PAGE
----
The very concept of the IoE is that machines, objects, sensors, humans and more can be provided with unique identifiers and the ability to transfer data over a centralized to a decentralized network. This transference would occur with or without human-to-human or human-to-computer interaction, requiring not only new technological and non-technological capabilities, but also the convergence of blockchain and AI/ML.
As the IoE ecosystem takes shape amid the absence of global standards, it will be interesting to see what is possible with the evolving technological infrastructure across nations.
Static Sensors to Autonomous Machines
The connection of static sensors and intelligent machines brings together the IoT. While static sensors can measure, and gather data, the real value that the IoT brings is perhaps at the intersection of gathering data, communicating the information and extracting intelligence in real time for timely action. The data collected by the sensors from across CAGS is not worth very much if there isn’t an intelligence infrastructure in place to analyze and respond to the data in real time.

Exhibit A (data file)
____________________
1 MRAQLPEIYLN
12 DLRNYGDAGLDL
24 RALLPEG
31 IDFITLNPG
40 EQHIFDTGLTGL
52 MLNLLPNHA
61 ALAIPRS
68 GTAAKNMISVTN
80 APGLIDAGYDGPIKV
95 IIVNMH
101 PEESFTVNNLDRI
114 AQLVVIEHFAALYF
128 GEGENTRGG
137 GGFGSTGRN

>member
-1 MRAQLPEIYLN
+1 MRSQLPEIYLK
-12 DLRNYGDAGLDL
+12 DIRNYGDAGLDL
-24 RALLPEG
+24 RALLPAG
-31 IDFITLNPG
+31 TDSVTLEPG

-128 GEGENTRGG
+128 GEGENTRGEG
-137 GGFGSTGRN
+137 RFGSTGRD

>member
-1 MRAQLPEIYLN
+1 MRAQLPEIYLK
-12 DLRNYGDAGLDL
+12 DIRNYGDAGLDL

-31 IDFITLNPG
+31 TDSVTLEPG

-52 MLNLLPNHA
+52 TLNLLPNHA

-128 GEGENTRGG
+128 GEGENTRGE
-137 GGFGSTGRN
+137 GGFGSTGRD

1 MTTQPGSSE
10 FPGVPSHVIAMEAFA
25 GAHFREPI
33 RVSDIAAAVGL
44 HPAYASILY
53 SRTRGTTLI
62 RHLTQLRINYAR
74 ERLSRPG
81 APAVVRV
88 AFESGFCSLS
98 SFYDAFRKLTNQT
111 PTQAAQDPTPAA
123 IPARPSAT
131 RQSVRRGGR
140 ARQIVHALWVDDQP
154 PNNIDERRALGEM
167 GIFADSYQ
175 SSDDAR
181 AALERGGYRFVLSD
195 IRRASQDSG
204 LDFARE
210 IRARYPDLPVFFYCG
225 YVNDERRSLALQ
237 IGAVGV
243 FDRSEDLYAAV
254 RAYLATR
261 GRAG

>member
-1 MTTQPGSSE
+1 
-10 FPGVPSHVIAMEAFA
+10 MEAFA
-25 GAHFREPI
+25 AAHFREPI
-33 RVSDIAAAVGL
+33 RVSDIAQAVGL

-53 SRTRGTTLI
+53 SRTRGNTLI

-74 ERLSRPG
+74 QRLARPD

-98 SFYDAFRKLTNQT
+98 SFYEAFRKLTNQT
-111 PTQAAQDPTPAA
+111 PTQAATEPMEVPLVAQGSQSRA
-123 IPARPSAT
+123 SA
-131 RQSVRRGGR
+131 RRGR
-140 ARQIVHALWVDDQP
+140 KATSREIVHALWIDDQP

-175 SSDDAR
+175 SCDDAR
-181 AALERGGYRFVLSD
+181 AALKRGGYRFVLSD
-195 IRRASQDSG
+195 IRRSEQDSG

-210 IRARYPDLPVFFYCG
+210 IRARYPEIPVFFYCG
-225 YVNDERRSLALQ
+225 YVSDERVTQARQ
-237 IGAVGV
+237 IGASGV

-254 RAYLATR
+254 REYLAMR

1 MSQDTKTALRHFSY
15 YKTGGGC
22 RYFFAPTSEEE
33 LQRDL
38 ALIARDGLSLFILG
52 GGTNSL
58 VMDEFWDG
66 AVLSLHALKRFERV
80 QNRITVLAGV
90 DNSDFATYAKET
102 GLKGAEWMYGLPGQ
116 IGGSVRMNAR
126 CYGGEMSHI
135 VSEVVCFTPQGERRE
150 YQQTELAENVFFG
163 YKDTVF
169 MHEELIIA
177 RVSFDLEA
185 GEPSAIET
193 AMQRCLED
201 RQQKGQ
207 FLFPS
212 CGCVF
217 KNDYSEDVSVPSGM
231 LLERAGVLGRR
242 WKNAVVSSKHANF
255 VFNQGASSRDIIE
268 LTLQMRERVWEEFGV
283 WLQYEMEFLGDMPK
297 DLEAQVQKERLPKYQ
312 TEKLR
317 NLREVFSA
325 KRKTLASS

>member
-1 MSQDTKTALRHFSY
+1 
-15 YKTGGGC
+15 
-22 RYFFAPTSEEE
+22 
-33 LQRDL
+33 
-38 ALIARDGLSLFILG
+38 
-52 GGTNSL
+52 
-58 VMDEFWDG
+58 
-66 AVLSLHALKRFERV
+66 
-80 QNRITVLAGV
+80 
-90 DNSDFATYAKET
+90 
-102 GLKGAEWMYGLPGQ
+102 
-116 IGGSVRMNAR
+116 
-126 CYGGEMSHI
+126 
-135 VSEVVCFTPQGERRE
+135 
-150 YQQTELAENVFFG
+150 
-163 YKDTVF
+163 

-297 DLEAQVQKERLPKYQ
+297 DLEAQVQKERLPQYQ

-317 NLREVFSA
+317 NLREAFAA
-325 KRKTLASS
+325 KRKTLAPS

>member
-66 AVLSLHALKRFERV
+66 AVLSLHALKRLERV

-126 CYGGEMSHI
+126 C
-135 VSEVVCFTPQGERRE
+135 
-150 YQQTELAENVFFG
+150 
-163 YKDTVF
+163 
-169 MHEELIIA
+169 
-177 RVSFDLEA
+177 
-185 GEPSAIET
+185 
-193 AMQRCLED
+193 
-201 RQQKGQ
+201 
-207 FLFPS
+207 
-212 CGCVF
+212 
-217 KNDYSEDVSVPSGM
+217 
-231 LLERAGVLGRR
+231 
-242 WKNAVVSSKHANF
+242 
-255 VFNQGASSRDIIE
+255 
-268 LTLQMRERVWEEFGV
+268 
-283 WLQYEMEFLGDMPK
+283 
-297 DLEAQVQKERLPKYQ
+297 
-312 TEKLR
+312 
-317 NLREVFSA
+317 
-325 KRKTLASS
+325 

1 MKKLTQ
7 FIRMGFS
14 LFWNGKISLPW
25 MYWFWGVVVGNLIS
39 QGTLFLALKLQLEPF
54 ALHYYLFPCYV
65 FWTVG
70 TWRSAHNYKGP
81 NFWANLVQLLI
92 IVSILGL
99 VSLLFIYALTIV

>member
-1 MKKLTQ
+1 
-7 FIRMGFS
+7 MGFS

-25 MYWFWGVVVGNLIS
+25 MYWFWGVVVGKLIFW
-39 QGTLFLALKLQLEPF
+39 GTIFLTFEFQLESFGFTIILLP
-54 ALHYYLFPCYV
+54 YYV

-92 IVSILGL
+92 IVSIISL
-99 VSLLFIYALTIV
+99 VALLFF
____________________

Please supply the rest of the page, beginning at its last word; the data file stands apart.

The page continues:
As a result, the IoT ecosystem is evolving rapidly. The technologies that allow for data collection, remote monitoring and control of devices are on its way to becoming a network of autonomous machines that can interact with each other and with their environment and make smart decisions with or without human intervention. This will fundamentally change the very fabric and foundation of the internet.
Towards Blockchain-IoT-AI Convergence Model